Cheltenham Racecourse has announced that Venetia Williams is the winner of this year’s award for ‘The Outstanding Contribution made by a Lady to Jump Racing’.

 

 

Venetia won the John Smith’s Grand National in 2009 with Mon Mome and in the same year added two more victories at The Festival at Cheltenham to her impressive CV.

The panel of judges, made up of several female professionals from different sides of the racing industry, had a tough job finding a winner, but Venetia emerged victorious in an incredibly tight vote. Others on the shortlist were Joan Moore, Jessica Harrington, Sally Alner, Clare Balding and equine therapist Belinda Cullen.

Commenting on the news, Edward Gillespie, Managing Director of Cheltenham, declared: “I am delighted that after a stellar year in a wonderful career Venetia Williams has been recognised in this way.

“The victory of Mon Mome in last year’s Grand National did as much as anything in the last 12 months to highlight the contribution that women make to the wonderful sport of Jump racing and it would be fitting if Venetia was able to add to her Festival tally next week.”

Venetia Williams said: “I’m honoured to have been chosen to receive this award, which owes much to the fantastic team that I work with at home and the loyal owners who have supported me over the years since I began training.”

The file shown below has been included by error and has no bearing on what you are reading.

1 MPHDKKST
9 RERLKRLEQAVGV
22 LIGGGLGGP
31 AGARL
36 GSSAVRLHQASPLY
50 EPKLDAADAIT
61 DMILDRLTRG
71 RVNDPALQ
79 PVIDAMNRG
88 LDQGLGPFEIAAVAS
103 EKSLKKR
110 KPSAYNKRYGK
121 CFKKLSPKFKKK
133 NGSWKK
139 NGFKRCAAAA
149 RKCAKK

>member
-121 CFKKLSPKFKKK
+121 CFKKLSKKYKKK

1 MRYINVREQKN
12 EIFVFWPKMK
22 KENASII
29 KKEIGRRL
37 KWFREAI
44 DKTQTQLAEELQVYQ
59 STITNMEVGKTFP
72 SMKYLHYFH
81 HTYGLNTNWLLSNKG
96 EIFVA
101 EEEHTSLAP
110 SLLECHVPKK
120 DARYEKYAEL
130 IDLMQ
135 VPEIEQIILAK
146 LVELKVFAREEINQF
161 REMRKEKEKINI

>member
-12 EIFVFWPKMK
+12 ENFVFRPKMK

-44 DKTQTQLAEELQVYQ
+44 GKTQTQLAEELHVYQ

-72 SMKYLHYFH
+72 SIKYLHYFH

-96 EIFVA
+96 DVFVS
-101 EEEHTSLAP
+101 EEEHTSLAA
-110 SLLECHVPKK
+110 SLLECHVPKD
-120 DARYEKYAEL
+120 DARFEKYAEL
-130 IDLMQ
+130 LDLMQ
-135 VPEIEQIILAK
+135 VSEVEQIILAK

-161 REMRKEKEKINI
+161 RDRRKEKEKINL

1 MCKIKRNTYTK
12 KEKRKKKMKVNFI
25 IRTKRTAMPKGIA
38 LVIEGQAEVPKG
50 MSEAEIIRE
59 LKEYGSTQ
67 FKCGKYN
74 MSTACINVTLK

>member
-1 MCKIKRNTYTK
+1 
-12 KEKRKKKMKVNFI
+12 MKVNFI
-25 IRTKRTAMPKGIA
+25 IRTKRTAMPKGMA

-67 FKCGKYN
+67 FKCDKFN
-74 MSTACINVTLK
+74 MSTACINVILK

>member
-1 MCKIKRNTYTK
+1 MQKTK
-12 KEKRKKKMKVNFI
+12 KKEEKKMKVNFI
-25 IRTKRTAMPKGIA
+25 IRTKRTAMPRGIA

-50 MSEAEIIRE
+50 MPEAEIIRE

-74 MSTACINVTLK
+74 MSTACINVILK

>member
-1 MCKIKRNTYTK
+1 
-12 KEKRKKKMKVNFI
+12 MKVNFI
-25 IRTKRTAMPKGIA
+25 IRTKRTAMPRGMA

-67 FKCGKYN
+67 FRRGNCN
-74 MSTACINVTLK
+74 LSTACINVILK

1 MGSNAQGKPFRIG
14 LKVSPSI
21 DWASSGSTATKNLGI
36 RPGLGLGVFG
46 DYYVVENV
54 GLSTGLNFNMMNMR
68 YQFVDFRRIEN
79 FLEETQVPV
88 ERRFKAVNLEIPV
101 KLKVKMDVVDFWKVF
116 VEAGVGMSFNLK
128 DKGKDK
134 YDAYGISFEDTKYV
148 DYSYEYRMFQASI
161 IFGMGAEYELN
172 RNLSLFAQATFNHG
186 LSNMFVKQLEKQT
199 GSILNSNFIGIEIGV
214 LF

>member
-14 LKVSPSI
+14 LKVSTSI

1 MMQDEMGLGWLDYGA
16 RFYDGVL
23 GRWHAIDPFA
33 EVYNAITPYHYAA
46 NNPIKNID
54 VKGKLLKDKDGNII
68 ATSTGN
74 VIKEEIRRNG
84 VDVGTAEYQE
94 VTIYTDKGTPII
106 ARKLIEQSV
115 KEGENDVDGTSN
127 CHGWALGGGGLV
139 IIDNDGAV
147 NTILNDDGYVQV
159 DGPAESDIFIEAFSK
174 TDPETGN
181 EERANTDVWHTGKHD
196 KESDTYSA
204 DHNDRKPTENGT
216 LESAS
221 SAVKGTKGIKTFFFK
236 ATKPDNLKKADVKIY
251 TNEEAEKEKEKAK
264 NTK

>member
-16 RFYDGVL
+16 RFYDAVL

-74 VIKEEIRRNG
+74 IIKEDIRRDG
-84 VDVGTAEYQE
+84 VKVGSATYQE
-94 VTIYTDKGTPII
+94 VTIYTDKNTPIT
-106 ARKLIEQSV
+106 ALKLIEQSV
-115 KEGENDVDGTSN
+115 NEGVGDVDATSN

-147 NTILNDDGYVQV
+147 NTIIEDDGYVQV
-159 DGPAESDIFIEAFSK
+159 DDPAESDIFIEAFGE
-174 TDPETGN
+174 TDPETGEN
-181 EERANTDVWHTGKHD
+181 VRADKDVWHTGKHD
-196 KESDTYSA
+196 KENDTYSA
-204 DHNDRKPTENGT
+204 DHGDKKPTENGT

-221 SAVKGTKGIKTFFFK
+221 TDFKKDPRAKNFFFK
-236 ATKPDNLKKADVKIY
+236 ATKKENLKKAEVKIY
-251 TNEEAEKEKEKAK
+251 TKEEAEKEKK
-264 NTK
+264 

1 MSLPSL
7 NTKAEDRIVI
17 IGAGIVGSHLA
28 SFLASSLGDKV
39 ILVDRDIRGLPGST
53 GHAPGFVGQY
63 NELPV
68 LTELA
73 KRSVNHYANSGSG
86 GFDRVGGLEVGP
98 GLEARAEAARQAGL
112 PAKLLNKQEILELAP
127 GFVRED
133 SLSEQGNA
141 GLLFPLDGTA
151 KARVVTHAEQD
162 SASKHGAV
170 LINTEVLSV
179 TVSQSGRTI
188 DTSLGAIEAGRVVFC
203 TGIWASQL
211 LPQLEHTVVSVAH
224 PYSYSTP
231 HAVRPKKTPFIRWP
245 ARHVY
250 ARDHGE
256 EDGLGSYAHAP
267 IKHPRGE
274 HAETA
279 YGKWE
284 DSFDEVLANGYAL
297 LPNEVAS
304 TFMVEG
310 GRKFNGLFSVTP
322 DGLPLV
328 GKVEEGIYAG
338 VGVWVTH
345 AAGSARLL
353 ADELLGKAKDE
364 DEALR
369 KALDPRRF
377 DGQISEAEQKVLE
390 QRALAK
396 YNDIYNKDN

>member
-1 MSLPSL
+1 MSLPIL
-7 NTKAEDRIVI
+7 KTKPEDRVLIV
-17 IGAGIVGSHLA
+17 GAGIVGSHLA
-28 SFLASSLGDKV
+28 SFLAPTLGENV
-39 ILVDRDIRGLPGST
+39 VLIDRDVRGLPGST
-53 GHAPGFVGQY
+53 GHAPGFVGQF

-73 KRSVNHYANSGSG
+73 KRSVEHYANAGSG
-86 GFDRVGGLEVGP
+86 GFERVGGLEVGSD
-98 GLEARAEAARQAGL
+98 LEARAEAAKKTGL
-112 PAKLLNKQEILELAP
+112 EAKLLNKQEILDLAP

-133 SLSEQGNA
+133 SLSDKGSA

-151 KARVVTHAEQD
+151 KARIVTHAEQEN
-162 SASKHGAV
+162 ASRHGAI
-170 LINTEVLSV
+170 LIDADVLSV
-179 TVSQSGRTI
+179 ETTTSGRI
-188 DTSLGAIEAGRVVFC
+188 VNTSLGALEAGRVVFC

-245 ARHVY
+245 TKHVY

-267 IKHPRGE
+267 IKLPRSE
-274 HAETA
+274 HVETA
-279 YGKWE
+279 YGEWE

The award will be presented in a ceremony before racing on Ladies Day, Thursday, 18 March, in the winner’s enclosure at Cheltenham Racecourse.

The Festival starts on Tuesday, 16 March and concludes on Friday, 19 March.

ABOUT VENETIA WILLIAMS  

Venetia Williams always knew that her life was going to revolve around horses. After briefly considering a career as a show jumper, she has dedicated her life to Jump racing. 

One of the first ladies to ride in the John Smiths Grand National, Venetia spent time as assistant trainer to John Edwards and Martin Pipe as well as a spell with Barry Hills, and in 1995 she set up on her own with less than a dozen horses in beautiful countryside close to the River Wye in rural Herefordshire. 

From relatively humble beginnings, she now has 100 boxes with a strike rate which is the envy of most other trainers. Williams has trained the winners of scores of big races, including the Hennessy Gold Cup, the King George VI Chase, the Paddy Power Gold Cup, the Coral Welsh National and five Cheltenham Festival races, including two in 2009. 

Until April last year, she was probably best known for her superb handling of the tiny but gallant mare Lady Rebecca, who lit up Jump racing for five years, but that all changed when Mon Mome galloped clear of the Grand National field for a famous victory at 100/1, elevating his trainer to international prominence. 

Venetia Williams has been the top female Jump trainer for a number of years and is quite clearly one of the leading ladies of Jump racing. Her successes last spring have done as much as anything in the last 12 months to highlight the role of women in Jump racing.